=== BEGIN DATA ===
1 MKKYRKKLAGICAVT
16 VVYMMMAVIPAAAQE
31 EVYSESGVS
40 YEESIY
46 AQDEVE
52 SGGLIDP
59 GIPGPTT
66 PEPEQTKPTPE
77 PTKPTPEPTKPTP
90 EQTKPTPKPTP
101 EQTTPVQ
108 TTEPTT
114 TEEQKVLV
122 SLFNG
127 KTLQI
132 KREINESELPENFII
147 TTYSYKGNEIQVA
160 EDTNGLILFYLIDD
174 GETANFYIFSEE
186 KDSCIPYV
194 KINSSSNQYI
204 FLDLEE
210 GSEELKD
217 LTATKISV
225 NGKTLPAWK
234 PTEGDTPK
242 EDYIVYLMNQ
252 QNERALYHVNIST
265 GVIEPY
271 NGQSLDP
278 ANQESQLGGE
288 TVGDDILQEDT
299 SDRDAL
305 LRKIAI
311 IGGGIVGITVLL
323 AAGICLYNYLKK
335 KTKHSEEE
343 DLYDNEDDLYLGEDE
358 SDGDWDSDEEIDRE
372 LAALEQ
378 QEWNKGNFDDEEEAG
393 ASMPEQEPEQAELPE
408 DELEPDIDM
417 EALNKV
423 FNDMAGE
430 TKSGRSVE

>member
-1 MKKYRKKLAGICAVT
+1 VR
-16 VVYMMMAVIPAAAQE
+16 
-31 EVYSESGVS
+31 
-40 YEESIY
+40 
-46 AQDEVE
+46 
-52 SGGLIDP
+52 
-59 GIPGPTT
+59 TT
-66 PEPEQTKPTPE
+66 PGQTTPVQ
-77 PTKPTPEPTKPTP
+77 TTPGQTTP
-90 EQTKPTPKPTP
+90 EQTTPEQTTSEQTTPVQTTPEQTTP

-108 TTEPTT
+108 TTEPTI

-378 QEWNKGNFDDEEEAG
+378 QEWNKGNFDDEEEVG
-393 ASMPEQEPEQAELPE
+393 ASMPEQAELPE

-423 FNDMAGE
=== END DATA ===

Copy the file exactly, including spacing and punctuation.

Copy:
1 MKKYRKKLAGICAVT
16 VVYMMMAVIPAAAQE
31 EVYSESGVS
40 YEESIY
46 AQDEVE
52 SGGLIDP
59 GIPGPTT
66 PEPEQTKPTPE
77 PTKPTPEPTKPTP
90 EQTKPTPKPTP
101 EQTTPVQ
108 TTEPTT
114 TEEQKVLV
122 SLFNG
127 KTLQI
132 KREINESELPENFII
147 TTYSYKGNEIQVA
160 EDTNGLILFYLIDD
174 GETANFYIFSEE
186 KDSCIPYV
194 KINSSSNQYI
204 FLDLEE
210 GSEELKD
217 LTATKISV
225 NGKTLPAWK
234 PTEGDTPK
242 EDYIVYLMNQ
252 QNERALYHVNIST
265 GVIEPY
271 NGQSLDP
278 ANQESQLGGE
288 TVGDDILQEDT
299 SDRDAL
305 LRKIAI
311 IGGGIVGITVLL
323 AAGICLYNYLKK
335 KTKHSEEE
343 DLYDNEDDLYLGEDE
358 SDGDWDSDEEIDRE
372 LAALEQ
378 QEWNKGNFDDEEEAG
393 ASMPEQEPEQAELPE
408 DELEPDIDM
417 EALNKV
423 FNDMAGE
430 TKSGRSVE

>member
-1 MKKYRKKLAGICAVT
+1 VR
-16 VVYMMMAVIPAAAQE
+16 
-31 EVYSESGVS
+31 
-40 YEESIY
+40 
-46 AQDEVE
+46 
-52 SGGLIDP
+52 
-59 GIPGPTT
+59 TT
-66 PEPEQTKPTPE
+66 PGQTTPVQ
-77 PTKPTPEPTKPTP
+77 TTPGQTTP
-90 EQTKPTPKPTP
+90 EQTTPEQTTSEQTTPVQTTPEQTTP

-108 TTEPTT
+108 TTEPTI

-378 QEWNKGNFDDEEEAG
+378 QEWNKGNFDDEEEVG
-393 ASMPEQEPEQAELPE
+393 ASMPEQAELPE

-423 FNDMAGE